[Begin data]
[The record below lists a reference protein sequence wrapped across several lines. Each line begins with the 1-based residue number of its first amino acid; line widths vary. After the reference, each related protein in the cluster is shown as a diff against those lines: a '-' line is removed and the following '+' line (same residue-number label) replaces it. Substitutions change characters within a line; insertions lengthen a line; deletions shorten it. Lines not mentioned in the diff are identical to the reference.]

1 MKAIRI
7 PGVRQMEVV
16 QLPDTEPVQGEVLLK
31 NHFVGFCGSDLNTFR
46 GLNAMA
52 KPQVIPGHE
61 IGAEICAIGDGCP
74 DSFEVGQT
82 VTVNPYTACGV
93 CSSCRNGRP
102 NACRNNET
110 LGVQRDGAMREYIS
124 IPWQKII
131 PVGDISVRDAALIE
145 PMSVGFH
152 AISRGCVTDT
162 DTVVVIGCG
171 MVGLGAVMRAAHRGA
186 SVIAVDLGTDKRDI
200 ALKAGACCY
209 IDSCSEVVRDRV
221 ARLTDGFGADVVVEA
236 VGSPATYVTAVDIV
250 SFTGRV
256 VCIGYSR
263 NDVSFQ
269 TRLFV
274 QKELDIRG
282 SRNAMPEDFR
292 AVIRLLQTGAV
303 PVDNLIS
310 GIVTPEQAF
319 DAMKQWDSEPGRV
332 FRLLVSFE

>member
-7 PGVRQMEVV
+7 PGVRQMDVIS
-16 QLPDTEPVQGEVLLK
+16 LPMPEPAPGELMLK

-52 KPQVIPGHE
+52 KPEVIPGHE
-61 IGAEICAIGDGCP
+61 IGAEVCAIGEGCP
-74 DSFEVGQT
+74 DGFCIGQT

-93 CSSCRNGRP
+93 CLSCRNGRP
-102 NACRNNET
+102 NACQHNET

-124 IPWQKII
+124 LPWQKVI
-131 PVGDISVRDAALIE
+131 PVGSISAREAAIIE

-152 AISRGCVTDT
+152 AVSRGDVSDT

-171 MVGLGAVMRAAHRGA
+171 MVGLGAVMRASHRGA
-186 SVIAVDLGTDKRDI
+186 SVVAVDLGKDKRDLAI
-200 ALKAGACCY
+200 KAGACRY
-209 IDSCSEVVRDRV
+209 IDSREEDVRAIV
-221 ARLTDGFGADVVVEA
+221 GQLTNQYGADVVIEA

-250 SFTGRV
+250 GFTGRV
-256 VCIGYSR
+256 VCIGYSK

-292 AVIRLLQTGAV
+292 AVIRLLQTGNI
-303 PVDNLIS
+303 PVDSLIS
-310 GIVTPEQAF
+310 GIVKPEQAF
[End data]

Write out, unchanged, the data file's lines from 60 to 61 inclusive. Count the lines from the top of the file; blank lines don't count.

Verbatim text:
+186 SVVAVDLGKDKRDLAI
-200 ALKAGACCY